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Comment Re: They simply remember your UDID (Score 4, Funny) 105

= = = eah the NY times article was scaremongering and partially wrong but the 'bad' thing Uber did here was break the Apple TOS which say developers should not be fingerprinting users devices.= = =

Who would have ever thought that a company founded on the principle [sic] of breaking the law in multiple jurisdictions would ignore and circumvent the terms and conditions, to which they agreed, of an entity with which they do business. Whodathunkait.

Comment Re:It's BS until they provide actual proof (Score 1) 145

"The Information" is a subscription-only technology new site/service that is staffed by some of the heavy-duty technology journalists who lost their long-time traditional media jobs during the Great Recession. It tends to be on the well-connected-but-conservative side of the technology news world.


Submission + - Police violently drag man from United plane after reportedly overbooked flight (

Mr.Intel writes: On Sunday, a United Airlines passenger was pulled from his plane seat and dragged off the aircraft — because the airline had overbooked the flight. Several passengers captured the scene and the disturbing footage appears to show that the man was left bleeding from the mouth after his face was smashed against an arm rest during the scuffle. Security are seen wrenching the man from his seat and then dragging him down the aisle and off the plane.

United Airlines gave us this response:

“Flight 3411 from Chicago to Louisville was overbooked. After our team looked for volunteers, one customer refused to leave the aircraft voluntarily and law enforcement was asked to come to the gate. We apologize for the overbook situation.”

Comment Re:Uber at it again? (Score 1) 168

= = = Their business model will only work when they get autonomous cars. = = =

Uber's attempt to build its own anonymous cars having run into a set of bars, it will shortly find out that even if another entity does manage to develop a general-purpose autonomous vehicle (unlikely) it will only see them to Uber for the full cost + profit. Unlike the current owner-operated model where Uber depends on the drivers not understanding that while modern cars are quite reliable the cost of wear and tear, maintenance, and depreciation will eventually catch up.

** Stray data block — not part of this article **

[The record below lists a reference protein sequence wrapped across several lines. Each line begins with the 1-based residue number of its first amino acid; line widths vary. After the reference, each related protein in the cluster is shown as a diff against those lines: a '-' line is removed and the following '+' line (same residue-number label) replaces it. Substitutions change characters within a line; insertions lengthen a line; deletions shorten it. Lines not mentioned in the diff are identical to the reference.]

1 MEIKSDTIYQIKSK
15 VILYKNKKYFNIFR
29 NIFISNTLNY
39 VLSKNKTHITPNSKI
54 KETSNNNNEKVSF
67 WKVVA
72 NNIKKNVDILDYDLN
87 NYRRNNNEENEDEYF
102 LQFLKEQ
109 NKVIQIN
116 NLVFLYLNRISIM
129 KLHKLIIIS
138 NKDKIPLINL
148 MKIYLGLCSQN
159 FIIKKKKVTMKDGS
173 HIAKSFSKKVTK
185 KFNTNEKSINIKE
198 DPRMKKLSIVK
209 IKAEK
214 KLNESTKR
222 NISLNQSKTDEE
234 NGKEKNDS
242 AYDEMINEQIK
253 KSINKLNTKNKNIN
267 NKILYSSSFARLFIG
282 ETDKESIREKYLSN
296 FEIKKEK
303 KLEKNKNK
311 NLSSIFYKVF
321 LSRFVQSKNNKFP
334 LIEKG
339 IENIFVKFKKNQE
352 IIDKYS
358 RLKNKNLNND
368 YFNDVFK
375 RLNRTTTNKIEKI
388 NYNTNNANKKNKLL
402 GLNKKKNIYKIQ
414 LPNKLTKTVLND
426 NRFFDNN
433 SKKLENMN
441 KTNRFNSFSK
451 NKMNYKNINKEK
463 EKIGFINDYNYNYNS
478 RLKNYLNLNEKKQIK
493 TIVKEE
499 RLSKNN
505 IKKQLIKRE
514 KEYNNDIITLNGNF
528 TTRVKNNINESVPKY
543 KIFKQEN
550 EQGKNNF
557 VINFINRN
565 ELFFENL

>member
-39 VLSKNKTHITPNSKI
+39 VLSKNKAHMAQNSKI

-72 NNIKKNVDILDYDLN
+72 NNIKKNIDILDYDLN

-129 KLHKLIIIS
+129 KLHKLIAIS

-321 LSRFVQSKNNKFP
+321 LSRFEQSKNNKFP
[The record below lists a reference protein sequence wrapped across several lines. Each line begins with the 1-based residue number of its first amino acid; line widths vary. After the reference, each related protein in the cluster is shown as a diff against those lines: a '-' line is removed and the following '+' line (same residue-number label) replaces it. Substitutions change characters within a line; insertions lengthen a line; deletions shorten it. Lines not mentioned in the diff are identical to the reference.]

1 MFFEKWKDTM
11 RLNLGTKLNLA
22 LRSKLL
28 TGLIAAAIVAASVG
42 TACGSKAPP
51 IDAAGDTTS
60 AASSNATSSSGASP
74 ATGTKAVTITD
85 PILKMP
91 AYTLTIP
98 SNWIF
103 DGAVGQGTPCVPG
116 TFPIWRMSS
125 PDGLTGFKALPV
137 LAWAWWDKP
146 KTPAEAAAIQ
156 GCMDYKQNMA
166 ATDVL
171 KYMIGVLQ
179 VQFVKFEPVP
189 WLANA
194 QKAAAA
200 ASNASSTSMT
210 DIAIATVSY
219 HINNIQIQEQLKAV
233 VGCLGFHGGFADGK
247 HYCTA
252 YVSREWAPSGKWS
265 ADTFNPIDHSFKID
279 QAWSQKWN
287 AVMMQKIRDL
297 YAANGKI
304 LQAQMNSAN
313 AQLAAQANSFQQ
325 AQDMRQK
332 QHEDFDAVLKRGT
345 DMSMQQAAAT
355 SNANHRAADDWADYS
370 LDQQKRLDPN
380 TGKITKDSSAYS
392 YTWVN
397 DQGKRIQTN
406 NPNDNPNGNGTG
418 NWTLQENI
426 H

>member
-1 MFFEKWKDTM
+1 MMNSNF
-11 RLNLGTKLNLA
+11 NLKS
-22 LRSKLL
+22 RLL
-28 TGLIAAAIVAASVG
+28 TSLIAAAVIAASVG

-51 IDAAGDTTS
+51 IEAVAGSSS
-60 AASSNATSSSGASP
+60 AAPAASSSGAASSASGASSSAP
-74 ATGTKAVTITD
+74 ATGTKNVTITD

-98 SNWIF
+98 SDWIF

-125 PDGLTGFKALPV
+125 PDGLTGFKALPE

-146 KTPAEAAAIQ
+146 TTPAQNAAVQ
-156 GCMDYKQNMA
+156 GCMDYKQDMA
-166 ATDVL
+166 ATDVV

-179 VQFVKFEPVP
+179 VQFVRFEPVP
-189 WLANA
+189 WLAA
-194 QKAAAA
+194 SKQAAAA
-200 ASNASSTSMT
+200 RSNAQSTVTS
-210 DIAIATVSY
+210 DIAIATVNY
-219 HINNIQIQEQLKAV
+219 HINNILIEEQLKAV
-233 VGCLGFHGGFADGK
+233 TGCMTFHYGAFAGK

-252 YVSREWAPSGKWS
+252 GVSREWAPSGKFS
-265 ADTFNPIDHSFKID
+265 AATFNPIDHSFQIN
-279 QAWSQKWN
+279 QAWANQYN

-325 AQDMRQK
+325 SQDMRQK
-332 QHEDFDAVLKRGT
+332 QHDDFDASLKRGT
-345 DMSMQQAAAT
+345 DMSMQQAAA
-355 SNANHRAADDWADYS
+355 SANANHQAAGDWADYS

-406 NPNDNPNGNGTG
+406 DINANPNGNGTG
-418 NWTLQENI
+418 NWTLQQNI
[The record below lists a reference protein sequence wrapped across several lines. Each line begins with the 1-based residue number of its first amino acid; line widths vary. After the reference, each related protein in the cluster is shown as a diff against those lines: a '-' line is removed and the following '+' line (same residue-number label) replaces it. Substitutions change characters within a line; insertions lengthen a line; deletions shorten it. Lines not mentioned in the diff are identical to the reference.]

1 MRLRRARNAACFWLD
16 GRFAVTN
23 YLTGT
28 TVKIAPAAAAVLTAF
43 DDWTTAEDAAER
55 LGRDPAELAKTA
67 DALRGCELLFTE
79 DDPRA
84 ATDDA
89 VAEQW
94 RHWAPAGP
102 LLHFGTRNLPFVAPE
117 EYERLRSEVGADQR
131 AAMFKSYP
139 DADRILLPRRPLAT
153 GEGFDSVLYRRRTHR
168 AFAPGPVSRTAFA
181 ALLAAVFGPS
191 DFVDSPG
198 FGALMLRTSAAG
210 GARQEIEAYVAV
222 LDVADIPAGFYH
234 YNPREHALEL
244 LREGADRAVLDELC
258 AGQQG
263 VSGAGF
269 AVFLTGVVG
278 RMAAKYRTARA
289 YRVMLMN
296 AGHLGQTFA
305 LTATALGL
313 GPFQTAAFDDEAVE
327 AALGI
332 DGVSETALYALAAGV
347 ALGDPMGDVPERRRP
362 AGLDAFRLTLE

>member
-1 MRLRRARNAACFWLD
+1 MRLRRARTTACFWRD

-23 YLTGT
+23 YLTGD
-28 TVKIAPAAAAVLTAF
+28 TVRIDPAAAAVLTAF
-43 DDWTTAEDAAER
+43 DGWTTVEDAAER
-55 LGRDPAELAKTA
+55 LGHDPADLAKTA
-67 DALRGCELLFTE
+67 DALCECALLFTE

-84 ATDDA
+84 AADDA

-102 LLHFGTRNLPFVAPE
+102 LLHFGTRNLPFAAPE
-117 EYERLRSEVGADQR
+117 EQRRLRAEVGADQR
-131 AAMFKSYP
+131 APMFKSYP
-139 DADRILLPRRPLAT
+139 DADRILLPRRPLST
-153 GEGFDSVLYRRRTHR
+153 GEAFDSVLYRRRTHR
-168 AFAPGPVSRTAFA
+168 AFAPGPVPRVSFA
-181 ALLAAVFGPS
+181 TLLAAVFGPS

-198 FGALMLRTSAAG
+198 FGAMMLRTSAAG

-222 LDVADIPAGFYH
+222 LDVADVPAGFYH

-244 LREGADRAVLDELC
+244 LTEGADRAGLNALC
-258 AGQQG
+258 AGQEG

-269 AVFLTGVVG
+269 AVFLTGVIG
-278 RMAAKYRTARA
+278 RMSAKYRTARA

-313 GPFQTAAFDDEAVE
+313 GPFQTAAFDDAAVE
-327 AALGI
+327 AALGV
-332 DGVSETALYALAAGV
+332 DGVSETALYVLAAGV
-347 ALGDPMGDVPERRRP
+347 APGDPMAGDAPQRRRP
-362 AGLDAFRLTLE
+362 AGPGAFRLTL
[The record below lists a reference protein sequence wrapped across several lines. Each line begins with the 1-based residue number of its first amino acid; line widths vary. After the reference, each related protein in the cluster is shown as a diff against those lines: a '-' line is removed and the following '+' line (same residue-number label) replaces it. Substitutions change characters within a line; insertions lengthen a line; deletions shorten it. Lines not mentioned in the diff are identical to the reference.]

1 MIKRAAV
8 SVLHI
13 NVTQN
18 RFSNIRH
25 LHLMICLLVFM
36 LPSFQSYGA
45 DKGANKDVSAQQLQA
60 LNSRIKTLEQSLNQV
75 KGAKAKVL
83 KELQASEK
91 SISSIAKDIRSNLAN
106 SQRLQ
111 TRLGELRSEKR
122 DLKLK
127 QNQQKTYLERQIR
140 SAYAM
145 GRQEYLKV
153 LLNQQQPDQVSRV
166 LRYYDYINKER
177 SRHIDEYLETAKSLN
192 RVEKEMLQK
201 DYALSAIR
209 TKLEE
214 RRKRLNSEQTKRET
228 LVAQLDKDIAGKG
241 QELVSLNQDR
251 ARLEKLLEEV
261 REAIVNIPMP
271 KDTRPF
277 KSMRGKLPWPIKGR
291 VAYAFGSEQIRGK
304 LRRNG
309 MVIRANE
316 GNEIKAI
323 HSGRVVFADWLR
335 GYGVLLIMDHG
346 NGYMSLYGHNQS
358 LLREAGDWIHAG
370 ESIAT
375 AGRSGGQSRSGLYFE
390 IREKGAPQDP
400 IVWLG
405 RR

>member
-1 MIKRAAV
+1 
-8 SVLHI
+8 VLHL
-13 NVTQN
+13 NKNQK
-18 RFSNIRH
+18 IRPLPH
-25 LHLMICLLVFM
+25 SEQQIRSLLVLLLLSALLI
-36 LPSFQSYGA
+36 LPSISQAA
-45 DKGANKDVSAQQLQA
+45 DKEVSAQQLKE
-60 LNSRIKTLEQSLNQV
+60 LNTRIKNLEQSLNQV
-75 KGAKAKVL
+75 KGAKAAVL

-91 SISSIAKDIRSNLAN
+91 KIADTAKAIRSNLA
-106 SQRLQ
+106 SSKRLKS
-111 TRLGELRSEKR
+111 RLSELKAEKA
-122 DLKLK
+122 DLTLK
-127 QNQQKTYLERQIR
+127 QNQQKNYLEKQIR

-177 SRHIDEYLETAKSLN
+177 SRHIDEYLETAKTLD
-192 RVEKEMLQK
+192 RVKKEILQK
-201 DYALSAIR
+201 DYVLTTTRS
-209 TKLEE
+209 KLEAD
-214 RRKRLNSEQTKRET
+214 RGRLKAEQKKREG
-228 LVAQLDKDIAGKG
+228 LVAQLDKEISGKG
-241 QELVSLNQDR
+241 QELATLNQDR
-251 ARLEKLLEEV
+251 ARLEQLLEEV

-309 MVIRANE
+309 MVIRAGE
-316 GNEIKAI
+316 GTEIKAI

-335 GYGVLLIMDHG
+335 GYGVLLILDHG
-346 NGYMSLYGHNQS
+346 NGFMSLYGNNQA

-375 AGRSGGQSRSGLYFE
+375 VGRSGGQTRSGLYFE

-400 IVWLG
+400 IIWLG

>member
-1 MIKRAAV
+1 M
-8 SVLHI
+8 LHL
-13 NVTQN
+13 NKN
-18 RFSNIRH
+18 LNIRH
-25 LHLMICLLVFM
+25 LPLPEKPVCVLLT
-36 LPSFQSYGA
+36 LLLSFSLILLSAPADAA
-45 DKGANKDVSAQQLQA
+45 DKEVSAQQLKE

Comment Re:It's just too expensive (Score 5, Informative) 251

Besides the usual array of subsidies available to large-scale projects in general and energy projects in particular, nuclear power receives an effectively infinite subsidy in the form of the Price-Anderson Act which limits the liability of nuclear power operators in the event of an incident.

Comment Re:News stories say that is true. More detail: (Score 1) 127

= = = Seattle: Together with abusive companies and bad city management, Seattle is a miserable place.

Houses in Seattle are expensive: Seattle bumps Boston as the most expensive U.S. housing market that's not in California. []

Rent is expensive: Seattle rent is 5th most expensive in U.S. [] = = =

Your points 2 and 3 and difficult to reconcile with point 1, at least from a microeconomic point of view. And all techies are good free market purists, right?


Submission + - Ray Kurzweil predicts computers will be as smart as humans in 12 years (

Mr.Intel writes: “By 2029, computers will have human-level intelligence,” Kurzweil said in an interview at the SXSW Conference with Shira Lazar and Amy Kurzweil Comix.

Known as the Singularity, the event is oft discussed by scientists, futurists, technology stalwarts and others as a time when artificial intelligence will cause machines to become smarter than human beings. The time frame is much sooner than what other stalwarts have said, including British theoretical physicist Stephen Hawking, as well as previous predictions from Kurzweil, who said it may occur as soon as 2045. Softbank CEO Masayoshi Son, who recently acquired ARM Holdings with the intent on being one of the driving forces in the Singularity, has previously said it could happen in the next 30 years.

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